Lora Reed
Schenck School

Nuke 'Em

I found it incredible and disturbing that a school would use a mushroom cloud as a school symbol ["Living Under A Cloud,'' February]. I found it even more annoying that many in the community and on the faculty seem to think it's just grand. Don't the people of Richland realize that the cloud represents death and destruction in its most heinous form? I can understand being proud of a local nuclear plant, and I can even understand civic pride in the nuclear history of the area, but to glorify the use of nuclear weapons sends a very dangerous message to the students.

I applaud the efforts of the educators who are trying to eradicate this symbol. In a time when countries are negotiating to dispose of their nuclear arsenals and when we all are beginning to realize the havoc and annihilation the arsenals could bring to our world, it's unbelievable that Richland continues to exalt these terrible weapons. Do any Japanese-American students attend Richland? I wonder how they enjoy wearing that symbol.

Bill Tapp
San Diego

What kids learn is just as important as how kids learn. And what Richland is teaching its youth is that the use of force and the destruction of human life are acts to be admired. How the students learn this is through that symbol. The fact that most of the students do not even understand the historical significance of the mushroom cloud is even more inexcusable. I lived in Japan for a year as an exchange student. I know what that cloud means. I know what it is like to sit with 500 Japanese peers watching a movie about Hiroshima and Nagasaki. I saw the "hibakusha,'' the holocaust survivors. Again and again, I choked out in my broken Japanese the only phrase I knew that could express my feelings: My heart hurts. The slogan on the Richland students' jackets--Nuke 'Em--sends chills down my spine.

Dawn Dempsey
St. Louis

Not The Last?

I was very excited when I noticed the cover blurb on your February issue, which touted "The Last Single Sex High School In America.'' I thought for sure that my former high school was finally going to get the nationwide attention it deserves. You cannot imagine my disappointment when I discovered the story was not about my alma mater. Girls' High in Philadelphia is one of the last two girls' schools in the nation; Western High School in Baltimore shares this distinction.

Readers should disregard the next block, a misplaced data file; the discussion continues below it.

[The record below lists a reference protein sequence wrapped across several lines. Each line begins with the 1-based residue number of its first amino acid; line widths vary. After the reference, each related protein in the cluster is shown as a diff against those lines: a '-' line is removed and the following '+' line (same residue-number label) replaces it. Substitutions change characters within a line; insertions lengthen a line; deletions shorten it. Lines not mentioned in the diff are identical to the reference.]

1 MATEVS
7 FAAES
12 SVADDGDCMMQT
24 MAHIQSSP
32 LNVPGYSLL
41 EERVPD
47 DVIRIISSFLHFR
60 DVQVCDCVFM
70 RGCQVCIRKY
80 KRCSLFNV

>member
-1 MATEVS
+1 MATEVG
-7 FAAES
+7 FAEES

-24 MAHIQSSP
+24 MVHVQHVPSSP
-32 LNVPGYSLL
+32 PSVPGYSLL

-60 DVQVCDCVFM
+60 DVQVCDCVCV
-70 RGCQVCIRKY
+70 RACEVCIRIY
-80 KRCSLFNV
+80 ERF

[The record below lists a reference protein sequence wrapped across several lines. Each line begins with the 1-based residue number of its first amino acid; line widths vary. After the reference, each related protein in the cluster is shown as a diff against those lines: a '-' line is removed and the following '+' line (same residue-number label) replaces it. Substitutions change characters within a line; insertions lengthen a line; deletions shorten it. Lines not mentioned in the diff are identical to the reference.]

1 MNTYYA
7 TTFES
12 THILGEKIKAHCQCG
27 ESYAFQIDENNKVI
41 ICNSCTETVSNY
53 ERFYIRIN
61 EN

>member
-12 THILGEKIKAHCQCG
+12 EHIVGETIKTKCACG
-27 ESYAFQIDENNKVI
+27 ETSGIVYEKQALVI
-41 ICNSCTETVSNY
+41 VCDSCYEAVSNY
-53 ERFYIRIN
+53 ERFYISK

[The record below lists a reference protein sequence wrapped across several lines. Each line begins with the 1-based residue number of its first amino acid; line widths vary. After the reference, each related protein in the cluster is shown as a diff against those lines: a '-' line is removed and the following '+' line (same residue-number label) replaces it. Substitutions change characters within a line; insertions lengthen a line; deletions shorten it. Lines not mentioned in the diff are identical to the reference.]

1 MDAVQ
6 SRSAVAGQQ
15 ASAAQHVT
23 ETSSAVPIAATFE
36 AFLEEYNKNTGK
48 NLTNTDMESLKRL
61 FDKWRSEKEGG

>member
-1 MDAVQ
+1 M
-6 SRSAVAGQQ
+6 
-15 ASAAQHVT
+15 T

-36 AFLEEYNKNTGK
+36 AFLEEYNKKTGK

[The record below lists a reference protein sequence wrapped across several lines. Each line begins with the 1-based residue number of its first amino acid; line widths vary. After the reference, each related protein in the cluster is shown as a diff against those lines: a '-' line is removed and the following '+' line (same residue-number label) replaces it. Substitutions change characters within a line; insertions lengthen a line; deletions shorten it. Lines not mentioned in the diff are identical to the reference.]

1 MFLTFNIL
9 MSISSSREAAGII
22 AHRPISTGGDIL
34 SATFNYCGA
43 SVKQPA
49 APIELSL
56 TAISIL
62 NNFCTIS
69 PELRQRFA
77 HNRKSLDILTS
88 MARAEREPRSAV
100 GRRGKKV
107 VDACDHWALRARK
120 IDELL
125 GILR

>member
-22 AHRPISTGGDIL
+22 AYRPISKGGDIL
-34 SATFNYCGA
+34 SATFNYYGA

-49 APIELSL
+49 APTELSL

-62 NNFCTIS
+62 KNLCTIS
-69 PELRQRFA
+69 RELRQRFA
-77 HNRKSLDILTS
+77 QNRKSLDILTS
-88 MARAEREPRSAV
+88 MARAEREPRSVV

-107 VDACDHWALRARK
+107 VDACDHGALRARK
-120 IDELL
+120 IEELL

Carmen Wessel
Education Major
Salisbury State University
Salisbury, Md.

Editor's Note: We were so confident of the several sources we checked that we foolishly violated one of our cardinal rules: Never say anything is unique, the only, the first, or the last. Our apologies.

He Did Some Good Things

Your article on Michael Milken ["The Felonious Philanthropist,'' January] shows just how uneducated some educators really are. If I were an educator, I would certainly become more motivated and creative in my job in the hope of someday receiving the Milken-funded educator award. The press has painted a false image of Michael Milken. During the last five years, I have had the opportunity to travel with Milken to over 100 classrooms, the majority of which were located within our depressed inner cities. I have seen the children there, some disabled and abused, respond to Milken in a way no other teacher or adult has ever touched them. I have seen Milken make the learning of mathematics a positive and exciting experience. Faculty members who came into the classroom to observe Milken work were amazed by his ability to teach and his immediate rapport with each student. As a parent, I am grateful to Michael Milken and his family for the serious commitment they have made to education.

Larry Shamhart
Glendora, Calif.

Change That Mug